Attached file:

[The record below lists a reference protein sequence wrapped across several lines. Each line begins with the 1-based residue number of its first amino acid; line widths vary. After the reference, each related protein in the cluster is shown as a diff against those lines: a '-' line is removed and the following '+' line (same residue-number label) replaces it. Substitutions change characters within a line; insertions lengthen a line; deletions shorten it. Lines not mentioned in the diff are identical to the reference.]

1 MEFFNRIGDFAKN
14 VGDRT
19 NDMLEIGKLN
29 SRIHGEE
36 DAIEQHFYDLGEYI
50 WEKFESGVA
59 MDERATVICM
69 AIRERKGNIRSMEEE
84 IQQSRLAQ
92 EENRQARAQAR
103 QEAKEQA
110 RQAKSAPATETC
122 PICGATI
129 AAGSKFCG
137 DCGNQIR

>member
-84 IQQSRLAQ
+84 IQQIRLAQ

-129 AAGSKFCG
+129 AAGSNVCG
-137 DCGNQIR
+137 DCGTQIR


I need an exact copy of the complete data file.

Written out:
[The record below lists a reference protein sequence wrapped across several lines. Each line begins with the 1-based residue number of its first amino acid; line widths vary. After the reference, each related protein in the cluster is shown as a diff against those lines: a '-' line is removed and the following '+' line (same residue-number label) replaces it. Substitutions change characters within a line; insertions lengthen a line; deletions shorten it. Lines not mentioned in the diff are identical to the reference.]

1 MEFFNRIGDFAKN
14 VGDRT
19 NDMLEIGKLN
29 SRIHGEE
36 DAIEQHFYDLGEYI
50 WEKFESGVA
59 MDERATVICM
69 AIRERKGNIRSMEEE
84 IQQSRLAQ
92 EENRQARAQAR
103 QEAKEQA
110 RQAKSAPATETC
122 PICGATI
129 AAGSKFCG
137 DCGNQIR

>member
-84 IQQSRLAQ
+84 IQQIRLAQ

-129 AAGSKFCG
+129 AAGSNVCG
-137 DCGNQIR
+137 DCGTQIR